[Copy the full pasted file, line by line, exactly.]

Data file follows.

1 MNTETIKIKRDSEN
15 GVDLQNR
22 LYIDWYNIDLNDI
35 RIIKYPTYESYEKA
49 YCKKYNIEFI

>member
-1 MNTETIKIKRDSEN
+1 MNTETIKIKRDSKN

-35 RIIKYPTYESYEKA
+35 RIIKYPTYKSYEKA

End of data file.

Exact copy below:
1 MNTETIKIKRDSEN
15 GVDLQNR
22 LYIDWYNIDLNDI
35 RIIKYPTYESYEKA
49 YCKKYNIEFI

>member
-1 MNTETIKIKRDSEN
+1 MNTETIKIKRDSKN

-35 RIIKYPTYESYEKA
+35 RIIKYPTYKSYEKA